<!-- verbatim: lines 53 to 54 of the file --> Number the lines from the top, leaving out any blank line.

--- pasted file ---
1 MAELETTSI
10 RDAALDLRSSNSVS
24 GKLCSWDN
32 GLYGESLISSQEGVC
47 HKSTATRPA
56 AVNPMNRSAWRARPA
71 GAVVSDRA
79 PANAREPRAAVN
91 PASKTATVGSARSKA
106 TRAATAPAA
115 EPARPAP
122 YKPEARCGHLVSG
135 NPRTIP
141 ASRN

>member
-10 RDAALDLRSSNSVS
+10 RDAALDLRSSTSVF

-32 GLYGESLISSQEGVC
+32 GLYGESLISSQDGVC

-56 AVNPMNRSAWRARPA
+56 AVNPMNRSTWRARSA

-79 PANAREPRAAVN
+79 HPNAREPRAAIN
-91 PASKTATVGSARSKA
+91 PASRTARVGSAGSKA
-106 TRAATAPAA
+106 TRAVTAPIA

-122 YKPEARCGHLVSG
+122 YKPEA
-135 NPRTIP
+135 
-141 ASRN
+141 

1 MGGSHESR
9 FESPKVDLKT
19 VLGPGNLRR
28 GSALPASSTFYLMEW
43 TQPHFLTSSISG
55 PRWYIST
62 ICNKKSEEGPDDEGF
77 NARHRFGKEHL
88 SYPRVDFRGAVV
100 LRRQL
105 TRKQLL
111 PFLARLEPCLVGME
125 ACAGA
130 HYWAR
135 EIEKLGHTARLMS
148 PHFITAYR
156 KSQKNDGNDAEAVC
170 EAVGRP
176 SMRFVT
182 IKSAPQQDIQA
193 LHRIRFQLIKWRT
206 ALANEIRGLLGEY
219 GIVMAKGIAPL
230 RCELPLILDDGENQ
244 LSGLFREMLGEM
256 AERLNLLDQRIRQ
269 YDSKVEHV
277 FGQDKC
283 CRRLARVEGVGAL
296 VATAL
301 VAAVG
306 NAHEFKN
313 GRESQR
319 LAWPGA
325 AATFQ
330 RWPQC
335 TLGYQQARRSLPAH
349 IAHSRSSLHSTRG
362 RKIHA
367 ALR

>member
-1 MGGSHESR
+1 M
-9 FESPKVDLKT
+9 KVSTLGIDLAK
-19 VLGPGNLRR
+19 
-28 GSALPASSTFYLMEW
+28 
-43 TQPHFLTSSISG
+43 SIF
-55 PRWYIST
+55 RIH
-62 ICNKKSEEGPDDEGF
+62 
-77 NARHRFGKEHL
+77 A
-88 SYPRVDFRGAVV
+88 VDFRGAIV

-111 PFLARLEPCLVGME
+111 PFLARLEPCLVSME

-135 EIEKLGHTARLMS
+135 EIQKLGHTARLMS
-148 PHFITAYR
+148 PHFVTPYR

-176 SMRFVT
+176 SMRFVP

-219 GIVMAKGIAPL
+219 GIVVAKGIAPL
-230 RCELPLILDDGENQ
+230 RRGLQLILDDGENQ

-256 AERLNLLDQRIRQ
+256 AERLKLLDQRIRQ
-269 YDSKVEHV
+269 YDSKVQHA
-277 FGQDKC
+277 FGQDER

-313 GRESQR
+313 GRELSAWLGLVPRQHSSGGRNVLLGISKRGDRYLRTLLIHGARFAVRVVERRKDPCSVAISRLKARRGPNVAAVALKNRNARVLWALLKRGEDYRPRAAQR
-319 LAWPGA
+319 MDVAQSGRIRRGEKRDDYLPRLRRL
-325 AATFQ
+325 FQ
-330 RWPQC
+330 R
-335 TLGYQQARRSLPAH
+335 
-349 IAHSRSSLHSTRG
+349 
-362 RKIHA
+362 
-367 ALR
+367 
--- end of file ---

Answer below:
182 IKSAPQQDIQA
193 LHRIRFQLIKWRT